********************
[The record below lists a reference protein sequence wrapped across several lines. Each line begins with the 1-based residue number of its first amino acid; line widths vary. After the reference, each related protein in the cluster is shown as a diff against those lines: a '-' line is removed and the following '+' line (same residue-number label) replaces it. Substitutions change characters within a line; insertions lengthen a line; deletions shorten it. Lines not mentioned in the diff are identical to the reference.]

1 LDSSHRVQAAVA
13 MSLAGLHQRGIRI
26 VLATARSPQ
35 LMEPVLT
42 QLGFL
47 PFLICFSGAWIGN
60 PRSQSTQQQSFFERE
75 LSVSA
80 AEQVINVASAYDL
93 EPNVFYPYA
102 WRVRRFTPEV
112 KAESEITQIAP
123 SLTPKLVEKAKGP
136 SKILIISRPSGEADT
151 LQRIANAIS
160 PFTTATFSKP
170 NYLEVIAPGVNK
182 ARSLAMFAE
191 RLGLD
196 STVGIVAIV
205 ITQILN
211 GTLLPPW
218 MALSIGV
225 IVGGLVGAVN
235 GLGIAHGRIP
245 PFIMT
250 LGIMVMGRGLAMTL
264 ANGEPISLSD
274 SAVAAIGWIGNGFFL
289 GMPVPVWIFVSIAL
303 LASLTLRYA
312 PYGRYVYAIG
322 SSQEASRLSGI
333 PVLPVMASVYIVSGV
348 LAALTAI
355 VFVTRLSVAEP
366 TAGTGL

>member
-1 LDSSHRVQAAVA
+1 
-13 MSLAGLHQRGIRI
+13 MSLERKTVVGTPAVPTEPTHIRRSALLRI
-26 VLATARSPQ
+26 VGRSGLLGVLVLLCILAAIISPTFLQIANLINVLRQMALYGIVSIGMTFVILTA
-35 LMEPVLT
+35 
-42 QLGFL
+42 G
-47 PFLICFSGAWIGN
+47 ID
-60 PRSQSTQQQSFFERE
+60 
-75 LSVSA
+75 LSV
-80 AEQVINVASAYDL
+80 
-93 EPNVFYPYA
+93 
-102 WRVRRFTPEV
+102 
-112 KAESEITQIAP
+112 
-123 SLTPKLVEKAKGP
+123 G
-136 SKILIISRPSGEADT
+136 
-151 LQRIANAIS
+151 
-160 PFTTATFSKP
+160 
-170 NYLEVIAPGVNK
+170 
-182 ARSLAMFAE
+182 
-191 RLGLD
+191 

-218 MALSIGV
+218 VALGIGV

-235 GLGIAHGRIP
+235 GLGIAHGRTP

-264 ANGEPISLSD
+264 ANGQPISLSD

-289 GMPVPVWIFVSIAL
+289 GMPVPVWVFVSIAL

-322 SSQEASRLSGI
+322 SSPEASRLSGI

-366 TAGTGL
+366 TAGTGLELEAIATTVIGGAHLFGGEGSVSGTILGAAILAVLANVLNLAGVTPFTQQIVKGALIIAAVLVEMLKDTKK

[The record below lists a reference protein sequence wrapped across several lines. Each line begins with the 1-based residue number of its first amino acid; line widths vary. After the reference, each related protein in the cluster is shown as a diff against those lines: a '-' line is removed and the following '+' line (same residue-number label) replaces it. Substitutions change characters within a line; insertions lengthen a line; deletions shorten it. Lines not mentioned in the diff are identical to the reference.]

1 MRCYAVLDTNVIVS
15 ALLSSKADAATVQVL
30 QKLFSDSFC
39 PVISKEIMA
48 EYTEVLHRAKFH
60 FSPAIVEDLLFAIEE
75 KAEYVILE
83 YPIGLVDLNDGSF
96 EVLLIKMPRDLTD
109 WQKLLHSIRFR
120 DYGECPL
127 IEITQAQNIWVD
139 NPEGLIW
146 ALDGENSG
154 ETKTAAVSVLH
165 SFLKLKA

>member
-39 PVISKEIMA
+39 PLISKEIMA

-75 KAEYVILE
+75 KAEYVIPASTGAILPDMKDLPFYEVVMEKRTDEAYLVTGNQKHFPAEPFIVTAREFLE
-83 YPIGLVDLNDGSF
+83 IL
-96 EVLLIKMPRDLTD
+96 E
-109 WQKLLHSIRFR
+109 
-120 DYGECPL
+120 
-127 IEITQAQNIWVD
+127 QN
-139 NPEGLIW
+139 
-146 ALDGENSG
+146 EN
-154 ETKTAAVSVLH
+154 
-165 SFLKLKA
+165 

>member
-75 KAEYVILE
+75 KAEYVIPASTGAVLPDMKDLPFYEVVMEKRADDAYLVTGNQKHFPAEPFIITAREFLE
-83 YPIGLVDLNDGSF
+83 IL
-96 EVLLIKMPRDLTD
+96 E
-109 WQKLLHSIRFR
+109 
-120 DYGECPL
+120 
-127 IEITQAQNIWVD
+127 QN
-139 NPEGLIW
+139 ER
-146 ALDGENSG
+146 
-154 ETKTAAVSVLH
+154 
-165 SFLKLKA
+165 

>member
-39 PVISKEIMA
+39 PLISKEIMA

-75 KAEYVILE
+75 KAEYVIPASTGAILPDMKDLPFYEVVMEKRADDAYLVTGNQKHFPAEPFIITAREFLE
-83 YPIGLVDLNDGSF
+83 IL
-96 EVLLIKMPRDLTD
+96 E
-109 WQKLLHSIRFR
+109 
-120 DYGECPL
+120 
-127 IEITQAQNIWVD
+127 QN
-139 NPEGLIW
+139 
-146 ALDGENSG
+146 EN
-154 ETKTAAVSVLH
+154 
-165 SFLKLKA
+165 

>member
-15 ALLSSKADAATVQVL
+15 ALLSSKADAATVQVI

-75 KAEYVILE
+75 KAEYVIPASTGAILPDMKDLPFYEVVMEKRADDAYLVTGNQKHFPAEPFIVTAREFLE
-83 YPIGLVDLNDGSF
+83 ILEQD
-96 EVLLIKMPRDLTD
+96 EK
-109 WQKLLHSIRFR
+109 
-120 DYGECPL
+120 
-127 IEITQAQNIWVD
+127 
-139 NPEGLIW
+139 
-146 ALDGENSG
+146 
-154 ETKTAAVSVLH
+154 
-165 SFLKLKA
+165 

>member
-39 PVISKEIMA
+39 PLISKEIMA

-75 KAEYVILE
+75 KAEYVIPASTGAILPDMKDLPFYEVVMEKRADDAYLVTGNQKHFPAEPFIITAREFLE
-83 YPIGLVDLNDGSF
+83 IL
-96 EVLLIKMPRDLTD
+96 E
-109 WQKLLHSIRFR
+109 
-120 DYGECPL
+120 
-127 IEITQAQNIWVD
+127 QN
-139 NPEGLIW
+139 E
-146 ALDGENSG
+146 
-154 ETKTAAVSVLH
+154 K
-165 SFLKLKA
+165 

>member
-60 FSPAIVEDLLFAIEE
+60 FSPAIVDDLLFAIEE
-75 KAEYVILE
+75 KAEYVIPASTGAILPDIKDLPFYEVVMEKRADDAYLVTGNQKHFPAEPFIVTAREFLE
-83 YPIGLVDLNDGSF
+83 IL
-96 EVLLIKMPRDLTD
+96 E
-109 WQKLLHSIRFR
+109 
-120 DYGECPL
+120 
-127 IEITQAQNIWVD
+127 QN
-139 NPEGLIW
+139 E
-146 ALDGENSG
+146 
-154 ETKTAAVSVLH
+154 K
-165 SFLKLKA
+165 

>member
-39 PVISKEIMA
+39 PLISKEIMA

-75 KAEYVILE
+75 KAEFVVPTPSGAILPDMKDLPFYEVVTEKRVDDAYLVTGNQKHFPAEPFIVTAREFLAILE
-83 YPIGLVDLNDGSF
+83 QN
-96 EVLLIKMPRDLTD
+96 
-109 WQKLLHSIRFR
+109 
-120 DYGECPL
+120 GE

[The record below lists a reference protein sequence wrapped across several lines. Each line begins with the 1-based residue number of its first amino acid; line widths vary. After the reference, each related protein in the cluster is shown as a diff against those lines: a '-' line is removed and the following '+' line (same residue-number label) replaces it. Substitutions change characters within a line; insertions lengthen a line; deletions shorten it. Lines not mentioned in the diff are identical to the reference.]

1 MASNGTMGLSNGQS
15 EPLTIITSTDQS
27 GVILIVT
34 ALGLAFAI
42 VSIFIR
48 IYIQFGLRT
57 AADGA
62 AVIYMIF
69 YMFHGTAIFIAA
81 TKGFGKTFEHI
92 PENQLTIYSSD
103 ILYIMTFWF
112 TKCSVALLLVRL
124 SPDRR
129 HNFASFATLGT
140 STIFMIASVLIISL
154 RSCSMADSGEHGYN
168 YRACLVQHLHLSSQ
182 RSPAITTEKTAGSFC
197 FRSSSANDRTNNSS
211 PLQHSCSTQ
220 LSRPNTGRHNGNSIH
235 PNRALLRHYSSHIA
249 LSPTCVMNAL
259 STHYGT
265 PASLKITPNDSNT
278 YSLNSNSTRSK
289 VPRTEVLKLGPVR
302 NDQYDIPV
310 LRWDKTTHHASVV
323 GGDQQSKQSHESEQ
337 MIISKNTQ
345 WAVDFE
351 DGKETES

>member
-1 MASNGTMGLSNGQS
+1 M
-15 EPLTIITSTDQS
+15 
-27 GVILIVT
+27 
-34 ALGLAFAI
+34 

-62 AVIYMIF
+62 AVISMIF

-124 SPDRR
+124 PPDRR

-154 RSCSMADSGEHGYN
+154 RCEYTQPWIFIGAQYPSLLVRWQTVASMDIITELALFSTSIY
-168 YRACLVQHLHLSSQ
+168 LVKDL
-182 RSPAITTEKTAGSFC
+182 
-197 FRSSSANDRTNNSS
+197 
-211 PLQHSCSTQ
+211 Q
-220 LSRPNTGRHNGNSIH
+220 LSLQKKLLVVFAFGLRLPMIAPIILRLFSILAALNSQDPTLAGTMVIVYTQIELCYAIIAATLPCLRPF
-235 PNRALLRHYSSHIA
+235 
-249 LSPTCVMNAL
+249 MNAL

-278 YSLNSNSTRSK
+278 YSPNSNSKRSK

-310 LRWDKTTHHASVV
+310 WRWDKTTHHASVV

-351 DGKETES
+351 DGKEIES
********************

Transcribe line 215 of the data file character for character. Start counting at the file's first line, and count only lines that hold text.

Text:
+146 